Why study Communication Sciences and Disorders
The Communication Sciences and Disorders curriculum is designed to prepare students for graduate study. The curriculum prepares students for clinical work with people of all ages who present with a variety of speech, language, cognitive, and hearing impairments by emphasizing the acquisition of foundational knowledge, skills, and attitudes.
Undergraduates who value people and want to help others establish or maintain their social and vocational roles, such as mother; father; grandfather; husband; wife; sister; brother; best friend; soldier; teacher; scientist; hostess; mailman; and cashier, will appreciate the study of communication sciences and disorders.
Human communication is a fundamental skill that is at the core of all relationships and opportunities to learn. If you have a desire to help others and really make a difference you will enjoy discovering how the brain works to help us communicate, learn, and swallow. Undergraduate students in Communication Sciences and Disorders will build their knowledge of human communication through coursework, hands-on learning, and observation. The curriculum provides a holistic perspective of communication exposing students to normal and disordered aspects of speech, language, and hearing in people of all ages. The program includes a clinical experience through the APSU Speech-Language & Swallowing Community Clinic. Read more here about the value of an undergraduate degree in Communication Sciences and Disorders: https://www.asha.org/academic/value-of-the-undergraduatedegree-%20in-csd/.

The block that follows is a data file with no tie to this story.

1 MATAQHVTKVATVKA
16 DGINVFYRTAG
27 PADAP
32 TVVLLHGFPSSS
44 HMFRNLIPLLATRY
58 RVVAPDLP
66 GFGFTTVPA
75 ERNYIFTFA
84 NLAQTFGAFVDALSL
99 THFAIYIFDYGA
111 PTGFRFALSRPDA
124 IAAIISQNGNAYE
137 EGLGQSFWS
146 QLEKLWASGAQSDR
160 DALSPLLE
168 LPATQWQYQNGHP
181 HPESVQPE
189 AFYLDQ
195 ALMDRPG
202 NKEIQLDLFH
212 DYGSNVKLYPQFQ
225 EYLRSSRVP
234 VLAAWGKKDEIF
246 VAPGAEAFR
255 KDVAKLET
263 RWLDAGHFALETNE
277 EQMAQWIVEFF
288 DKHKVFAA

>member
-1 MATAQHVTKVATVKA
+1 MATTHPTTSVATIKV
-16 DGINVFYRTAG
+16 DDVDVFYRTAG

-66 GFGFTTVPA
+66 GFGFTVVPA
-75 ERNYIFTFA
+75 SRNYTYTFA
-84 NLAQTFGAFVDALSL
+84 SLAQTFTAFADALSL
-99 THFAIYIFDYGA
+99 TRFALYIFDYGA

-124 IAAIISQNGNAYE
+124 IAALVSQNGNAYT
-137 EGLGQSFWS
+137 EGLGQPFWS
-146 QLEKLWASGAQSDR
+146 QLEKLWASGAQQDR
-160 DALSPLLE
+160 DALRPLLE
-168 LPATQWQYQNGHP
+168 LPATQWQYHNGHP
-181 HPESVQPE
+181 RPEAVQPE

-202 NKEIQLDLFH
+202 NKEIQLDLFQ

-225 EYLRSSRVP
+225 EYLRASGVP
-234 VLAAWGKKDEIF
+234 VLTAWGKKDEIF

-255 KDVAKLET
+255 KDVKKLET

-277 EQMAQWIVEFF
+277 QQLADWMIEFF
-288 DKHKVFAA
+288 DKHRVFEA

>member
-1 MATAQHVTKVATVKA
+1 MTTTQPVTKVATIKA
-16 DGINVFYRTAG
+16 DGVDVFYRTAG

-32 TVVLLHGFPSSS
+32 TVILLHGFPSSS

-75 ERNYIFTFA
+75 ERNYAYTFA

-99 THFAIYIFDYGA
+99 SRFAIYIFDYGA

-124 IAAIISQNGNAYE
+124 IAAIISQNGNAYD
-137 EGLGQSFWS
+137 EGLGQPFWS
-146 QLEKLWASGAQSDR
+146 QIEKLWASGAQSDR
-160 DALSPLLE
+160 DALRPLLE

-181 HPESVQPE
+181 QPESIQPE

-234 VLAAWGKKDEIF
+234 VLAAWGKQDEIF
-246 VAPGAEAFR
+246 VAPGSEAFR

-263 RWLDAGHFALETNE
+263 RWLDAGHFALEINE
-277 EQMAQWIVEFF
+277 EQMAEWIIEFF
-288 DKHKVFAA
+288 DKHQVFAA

Dr. Kleinhans has extensive experience evaluating and treating neurogenic communication and swallowing disorders. She also conducts research in clinical education to enhance student training. Dr. Ward possesses advanced certification in bilingual speech-language pathology. Her expertise in cultural competence elevates her skills in the evaluation and treatment of bilingual and culturally diverse children who may experience linguistic or academic difficulties. Dr. Bancroft is an expert in evidence-based coaching in early intervention. Her research focus is to empower families and other caregivers to facilitate play and language with their young child.
What will I learn
- Basic Sciences and processes related to communication, cognition, hearing and swallowing.
- Etiologies and characteristics of communication disorders.
- Understanding of how individual, cultural and linguistic differences are expressed in communication.
- How to apply critical thinking and problem-solving skills to topics in communications sciences.
- Undergraduates will learn how we communication using speech and language, nonverbal forms of communication and alternative forms of communication.
- Students will learn the underlying anatomy and physiology of speech and hearing and even how we use these structures for swallowing to maintain adequate nutrition and hydration.
- Strong core basic science undergraduates will learn characteristics and etiologies of a variety of communication disorders.
- Most importantly, students will learn about the people who experience communication disorders and the impact on functioning in everyday life.